Wednesday, October 23, 2013

Behind the Keyboard Vol. 2

Free Will and Defiance (Cut Content, Part 2): An Aside Regarding Otacon

Until now [This section was originally placed after the discussion of the Gray Fox reveal – Austin], Metal Gear Solid has treated Snake and the player as a symbiotic entity, but in essence, the villains, unlike mission support are not aware of the player's presence. In reintroducing a character from his past, the game has taken the first steps in separating Snake from the player.

Otacon himself acts as a not just new surrogate for the audience, but actually a symbol of the player playing the game. For one, Otacon is based on a stereotype of the games likely target audience: he is a young man who likes anime and plays video games with a spine so weak he pisses his pants at the mere sight of Grey Fox. But that's not all. Over the course of the game, Otacon acts in more realistic and human ways than any of the other characters onscreen, as well as fits easily into his own stereotype. For example:

Otacon falls in love with Sniper Wolf. Kojima's artistic vision succeeded here in that most people remember Sniper Wolf for (what else) her death speech describing her traumatized past and such, allowing her to rise above what might have been her fate in any other game. It is thus: in any other game, Sniper Wolf would be a fanservice character, what with the femme fatalle personality and unzipped jacket with no bra. That Otacon falls in love with her[1] is an indictment of audiences that would sexually idolize the character for her image alone despite both her obvious villainy and, on the other hand, her own humanity.

When Sniper Wolf dies, at one of the game's darkest and most honest moments, Otacon asks a very audience surrogate question in one of the more memorable exchanges in the game:

Otacon : Snake!!  What was she fighting for?  What am I fighting for!!  What are you fighting for!?

Snake: If we make it through this, I'll tell you.

Otacon: Okay.  I'll be searching too.

Otacon not only asks that question and receives the answer, but also interprets it, in the way an (intelligent) audience would.[2]

In addition, the ways Otacon comes to help Snake highlight both the unreality of Snake's situation in their realness. When Otacon comes to help Snake when he's trapped in the prison cell, he's perfectly aware that he's incapable of incapacitating a guard, but he does what he can, bringing some ketchup because he thinks Snake might be hungry. ("Hungry? There aren't any hunger mechanics in this game. And I only eat food when I'm low on life! And I've never eaten ketchup to boost my health! What the fuck is going on here?!") Later, Snake, being a videogame character, is limited by system mechanics and user interface such that simply stacking crates in front of him prevents him from progressing, but of course Otacon does it no problem. When Snake asks how to freeze the PAL card, he replies ignorantly, "It's Alaska, go outside!" but when he realizes his mistake he notes how close Snake is to the freezer where he fought Raven.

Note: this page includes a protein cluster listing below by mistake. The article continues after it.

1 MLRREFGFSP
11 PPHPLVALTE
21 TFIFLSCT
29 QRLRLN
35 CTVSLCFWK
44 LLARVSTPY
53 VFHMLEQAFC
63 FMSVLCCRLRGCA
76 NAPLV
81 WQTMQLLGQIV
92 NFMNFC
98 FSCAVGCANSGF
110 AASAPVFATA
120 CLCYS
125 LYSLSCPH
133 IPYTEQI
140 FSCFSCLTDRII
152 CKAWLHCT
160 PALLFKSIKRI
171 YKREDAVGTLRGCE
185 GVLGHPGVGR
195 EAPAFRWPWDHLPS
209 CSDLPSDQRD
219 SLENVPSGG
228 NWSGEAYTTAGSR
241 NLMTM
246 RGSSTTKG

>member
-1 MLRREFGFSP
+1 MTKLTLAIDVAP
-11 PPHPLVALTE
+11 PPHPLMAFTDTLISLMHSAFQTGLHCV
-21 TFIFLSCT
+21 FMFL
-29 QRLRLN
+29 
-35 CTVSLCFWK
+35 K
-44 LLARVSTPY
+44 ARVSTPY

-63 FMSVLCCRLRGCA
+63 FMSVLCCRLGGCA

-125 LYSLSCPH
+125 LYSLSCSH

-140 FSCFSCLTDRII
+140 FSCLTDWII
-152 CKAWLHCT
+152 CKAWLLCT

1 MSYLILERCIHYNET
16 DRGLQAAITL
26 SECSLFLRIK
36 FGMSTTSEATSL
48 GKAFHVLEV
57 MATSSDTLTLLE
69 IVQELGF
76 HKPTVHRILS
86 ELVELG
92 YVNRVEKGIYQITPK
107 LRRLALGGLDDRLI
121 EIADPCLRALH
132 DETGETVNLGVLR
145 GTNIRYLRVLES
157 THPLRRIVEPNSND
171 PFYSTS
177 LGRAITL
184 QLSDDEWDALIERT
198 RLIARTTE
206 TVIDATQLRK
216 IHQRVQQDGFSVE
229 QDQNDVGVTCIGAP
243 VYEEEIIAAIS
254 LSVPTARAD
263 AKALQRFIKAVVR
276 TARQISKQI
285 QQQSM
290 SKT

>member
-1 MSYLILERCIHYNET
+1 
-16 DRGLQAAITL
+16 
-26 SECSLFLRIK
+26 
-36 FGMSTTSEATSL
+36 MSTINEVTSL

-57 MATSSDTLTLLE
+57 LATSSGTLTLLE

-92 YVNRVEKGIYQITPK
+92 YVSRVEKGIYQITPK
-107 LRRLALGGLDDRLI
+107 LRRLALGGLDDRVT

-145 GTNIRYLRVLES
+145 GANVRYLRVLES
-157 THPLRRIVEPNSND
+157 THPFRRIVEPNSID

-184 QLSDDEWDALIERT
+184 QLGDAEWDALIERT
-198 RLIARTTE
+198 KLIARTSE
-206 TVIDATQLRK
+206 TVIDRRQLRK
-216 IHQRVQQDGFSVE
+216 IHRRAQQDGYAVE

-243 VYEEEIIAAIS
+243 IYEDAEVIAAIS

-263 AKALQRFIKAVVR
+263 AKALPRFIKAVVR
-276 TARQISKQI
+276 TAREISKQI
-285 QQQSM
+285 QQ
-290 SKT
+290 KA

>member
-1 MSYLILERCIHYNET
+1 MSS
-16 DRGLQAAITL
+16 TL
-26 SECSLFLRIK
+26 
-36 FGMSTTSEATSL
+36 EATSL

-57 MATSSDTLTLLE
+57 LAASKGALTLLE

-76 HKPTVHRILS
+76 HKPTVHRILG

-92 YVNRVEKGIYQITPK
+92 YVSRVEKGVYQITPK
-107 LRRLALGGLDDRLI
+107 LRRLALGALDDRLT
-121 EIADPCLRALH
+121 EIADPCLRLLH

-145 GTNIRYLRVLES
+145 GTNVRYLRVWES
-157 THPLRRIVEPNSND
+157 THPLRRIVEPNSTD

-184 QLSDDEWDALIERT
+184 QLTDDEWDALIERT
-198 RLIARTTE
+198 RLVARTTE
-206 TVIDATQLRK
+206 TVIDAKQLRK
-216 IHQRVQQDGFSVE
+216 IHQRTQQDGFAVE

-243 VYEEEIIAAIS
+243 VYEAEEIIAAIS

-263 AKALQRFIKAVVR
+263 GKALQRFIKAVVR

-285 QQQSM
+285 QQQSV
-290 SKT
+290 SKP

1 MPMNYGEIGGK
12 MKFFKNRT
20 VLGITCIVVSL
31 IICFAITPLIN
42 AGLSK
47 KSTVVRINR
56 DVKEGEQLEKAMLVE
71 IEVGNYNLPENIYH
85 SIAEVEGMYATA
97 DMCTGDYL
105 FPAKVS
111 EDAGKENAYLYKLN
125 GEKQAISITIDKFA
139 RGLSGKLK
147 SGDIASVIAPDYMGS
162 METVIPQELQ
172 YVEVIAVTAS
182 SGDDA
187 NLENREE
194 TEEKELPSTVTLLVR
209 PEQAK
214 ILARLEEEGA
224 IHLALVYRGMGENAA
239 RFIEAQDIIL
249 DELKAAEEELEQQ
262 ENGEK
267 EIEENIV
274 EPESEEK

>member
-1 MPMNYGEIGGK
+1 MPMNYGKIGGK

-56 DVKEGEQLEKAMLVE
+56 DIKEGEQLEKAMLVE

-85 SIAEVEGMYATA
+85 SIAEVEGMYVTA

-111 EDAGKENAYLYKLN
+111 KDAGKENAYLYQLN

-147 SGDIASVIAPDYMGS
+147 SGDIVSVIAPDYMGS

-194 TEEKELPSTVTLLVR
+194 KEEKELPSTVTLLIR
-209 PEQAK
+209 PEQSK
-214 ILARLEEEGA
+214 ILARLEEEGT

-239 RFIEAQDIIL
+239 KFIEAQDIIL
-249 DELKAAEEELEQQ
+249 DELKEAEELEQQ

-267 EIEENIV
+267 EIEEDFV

The end effect on the game’s postmodern commentary on game structure is less itself a communication of theme and more itself an expression of structural intention: giving the game a character so much like the people most likely to be playing it (in positive and negative ways) simply helps to reinforce both that the player is not Snake, and also in many ways the impossibility of the game’s content itself. Otacon in MGS is possibly the most obvious commentary on form in the entire franchise.

The effect on the game’s political themes is also explicit: connecting Otacon, on a personal level, to the history of nuclear weapons and war, gives him a very specific end effect: his own arc is intended to reflect a sense of self-criticism for the player to undertake themselves, making them re-investigate how their role in a culture of violence helps persist that violence itself.

-Austin C. Howe, Maryland, 2013

[1] Also check out that specifically geeky way of defending her: "She loves dogs, she must be a good person!" The game is more sincere about that statement than it lets on, but it still comes off as, at best, naive on Otacon's part.
[2]  I almost feel bad for putting this in a footnote but it's a detour: That is one of the best moments in the entire series. Just the sheer honesty of it is tragically beautiful, that in the haze of war, you take a moment to wonder why the hell everyone is shooting each other and you honestly have no idea. That this says multiple things on a thematic level is something else entirely. On one hand, it's Kojima putting in his typical pacifist word reminding you that war is pointless, on the other, he's readily admitting that to some degree, he's readily admitting that he's making this up as he goes along, which is itself genius as a reflection of how people justify their actions: "I'll do it now and figure out why I did later," or in the case of art, "I'll write this story and then give it a theme at the end," a stark indictment of how war stories are told (and similarly, game stories.)

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